Intended for healthcare professionals

Letters

Suturing v conservative management of hand lacerations

BMJ 2002; 325 doi: https://doi.org/10.1136/bmj.325.7372.1113 (Published 09 November 2002) Cite this as: BMJ 2002;325:1113

All lacerations need to be examined thoroughly

  1. Beryl A De Souza, plastic surgery registrar (bds{at}dr.com),
  2. Mohammed Shibu, consultant plastic surgeon,
  3. Graham Moir, consultant plastic surgeon,
  4. Nigel Carver, consultant plastic surgeon
  1. Department of Plastic Surgery, Barts and the Royal London Trust, Royal London Hospital, London E1 1BB
  2. West of Scotland Regional Plastic Surgery and Burns Unit, Canniesburn Hospital, Glasgow G61 1QL
  3. Medico-Legal Services, Neasless Farm, Sedgefield, Stockton on Tees, Cleveland TS21 3HE
  4. University of California, San Francisco, 505 Parnassus Avenue, Box 0208, San Francisco, CA 94143-0208, USA

    EDITOR—Quinn et al show that conservative treatment is faster and less painful for small uncomplicated lacerations of the hand.1 However, we think that lacerations to the hand, no matter how small, must be examined thoroughly to exclude injuries to tendons, nerves, or joints. The authors make no comment on the mechanism of injury, which is extremely important. A knife stab laceration or glass injury to the hand would make exploration of the wound mandatory. An unimpressive skin wound may hide a remarkable amount of damage to deep structures.2 Similarly, injuries caused by thin slivers of glass produce unimpressive skin wounds but commonly divide flexor tendons and nerves in the forearm.3


    Embedded Image

    To suture or not to suture?

    (Credit: SPL)

    In emergency settings we think that it is crucial to take a good history from the patient about the mechanism of injury and to examine the patient thoroughly before deciding on further management of hand lacerations, albeit suturing or conservative management. In our plastic surgery unit the nurse practitioners who refer cases of hand trauma to us have all been on a hand trauma study day organised by our department. If the mechanism of injury raises any suspicion of a tendon or nerve injury, patients are referred to us and their wounds formally explored in an operating theatre.

    References

    Hand lacerations should be explored before conservative treatment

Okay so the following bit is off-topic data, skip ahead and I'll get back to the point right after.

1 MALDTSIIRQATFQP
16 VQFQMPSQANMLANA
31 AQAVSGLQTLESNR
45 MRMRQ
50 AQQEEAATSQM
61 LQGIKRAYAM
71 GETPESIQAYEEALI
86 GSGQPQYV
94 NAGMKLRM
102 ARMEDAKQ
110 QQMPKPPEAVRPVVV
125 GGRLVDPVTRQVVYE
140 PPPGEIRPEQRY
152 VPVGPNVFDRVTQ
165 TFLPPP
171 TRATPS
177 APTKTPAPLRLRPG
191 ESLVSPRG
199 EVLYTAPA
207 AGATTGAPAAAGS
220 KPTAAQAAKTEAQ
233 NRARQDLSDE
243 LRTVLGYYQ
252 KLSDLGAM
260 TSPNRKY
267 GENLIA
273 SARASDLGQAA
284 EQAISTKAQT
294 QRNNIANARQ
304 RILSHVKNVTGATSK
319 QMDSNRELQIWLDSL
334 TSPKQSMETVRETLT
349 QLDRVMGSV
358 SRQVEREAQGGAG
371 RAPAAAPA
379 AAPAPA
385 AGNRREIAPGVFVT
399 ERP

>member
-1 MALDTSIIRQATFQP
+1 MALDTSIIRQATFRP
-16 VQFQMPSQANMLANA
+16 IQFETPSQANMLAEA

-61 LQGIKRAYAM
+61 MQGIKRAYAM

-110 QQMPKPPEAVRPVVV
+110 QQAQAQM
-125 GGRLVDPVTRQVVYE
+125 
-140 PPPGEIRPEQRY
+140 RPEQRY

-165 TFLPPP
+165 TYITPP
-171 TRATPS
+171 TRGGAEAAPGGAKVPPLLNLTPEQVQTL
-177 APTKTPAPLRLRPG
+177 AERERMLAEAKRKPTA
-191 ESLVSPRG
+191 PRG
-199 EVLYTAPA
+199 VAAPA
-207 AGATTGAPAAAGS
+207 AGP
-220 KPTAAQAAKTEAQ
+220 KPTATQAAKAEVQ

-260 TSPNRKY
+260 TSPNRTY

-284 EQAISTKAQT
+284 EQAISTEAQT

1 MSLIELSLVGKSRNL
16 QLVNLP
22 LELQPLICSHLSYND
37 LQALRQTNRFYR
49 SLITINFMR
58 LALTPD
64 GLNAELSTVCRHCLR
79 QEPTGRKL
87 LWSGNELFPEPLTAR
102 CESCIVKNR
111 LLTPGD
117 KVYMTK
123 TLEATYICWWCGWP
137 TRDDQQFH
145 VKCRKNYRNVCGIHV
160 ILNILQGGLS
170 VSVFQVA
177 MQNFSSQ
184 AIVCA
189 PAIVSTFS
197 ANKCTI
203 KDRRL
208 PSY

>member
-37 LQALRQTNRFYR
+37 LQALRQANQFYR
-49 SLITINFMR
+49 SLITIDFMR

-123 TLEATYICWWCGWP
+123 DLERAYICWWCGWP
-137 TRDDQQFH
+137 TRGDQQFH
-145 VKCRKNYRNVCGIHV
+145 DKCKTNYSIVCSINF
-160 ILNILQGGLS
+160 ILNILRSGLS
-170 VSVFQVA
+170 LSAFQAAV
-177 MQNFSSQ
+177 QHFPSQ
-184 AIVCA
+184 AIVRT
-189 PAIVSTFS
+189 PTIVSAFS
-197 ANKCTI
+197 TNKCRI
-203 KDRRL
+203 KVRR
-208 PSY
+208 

1. Roderick Dunn, specialist registrar (roderick.dunn{at}virgin.net),
    2. Stuart Watson, consultant
    1. Department of Plastic Surgery, Barts and the Royal London Trust, Royal London Hospital, London E1 1BB
    2. West of Scotland Regional Plastic Surgery and Burns Unit, Canniesburn Hospital, Glasgow G61 1QL
    3. Medico-Legal Services, Neasless Farm, Sedgefield, Stockton on Tees, Cleveland TS21 3HE
    4. University of California, San Francisco, 505 Parnassus Avenue, Box 0208, San Francisco, CA 94143-0208, USA

      EDITOR—We are surprised by the publication of the article by Quinn et al on conservative treatment of small hand lacerations.1 Their conclusions will come as no surprise to surgeons who treat hand injuries often, who recognise that wounds on the palmar aspect of the hand heal well if left open.2 Skin defects in the palm are often left to heal by secondary intention after surgery for Dupuytren's disease, with excellent results.3

      Our concern is that this paper trivialises small hand lacerations, ignoring the fact that lacerations such as that shown in the front cover photograph may injure any of the underlying soft tissue and bony structures in the finger. In their method, they do not state who made the judgment that there was no associated neurovascular, tendon, or bone injury. This cannot be excluded in this type of wound unless a careful history of the mechanism of injury is taken, a radiograph is obtained, and the wound is explored under local anaesthesia by someone experienced enough to make this judgment.

      If neglected, injuries to these structures will usually result in permanent functional disability. Wounds that have penetrated and contaminated the flexor tendon sheath can lead to devastating infection with massive soft tissue loss and all of its sequelae. Similarly, those which have penetrated the joint capsule may lead to septic arthritis.

      Small hand lacerations, along with many other conditions in emergency departments, are seen and treated by (through no fault of their own) junior and inexperienced doctors and, increasingly, nurse practitioners. This paper sends out a message that is likely to result in more patients having treatable hand injuries neglected, with regrettable and entirely avoidable consequences. Encouraging such wounds to be treated conservatively is unlikely to benefit the patients or the medical staff treating them, but should keep the lawyers busy.

      References

      Incisions are not lacerations

      1. Alistair J Irvine, forensic medical examiner (alistair.irvine{at}which.net)
      1. Department of Plastic Surgery, Barts and the Royal London Trust, Royal London Hospital, London E1 1BB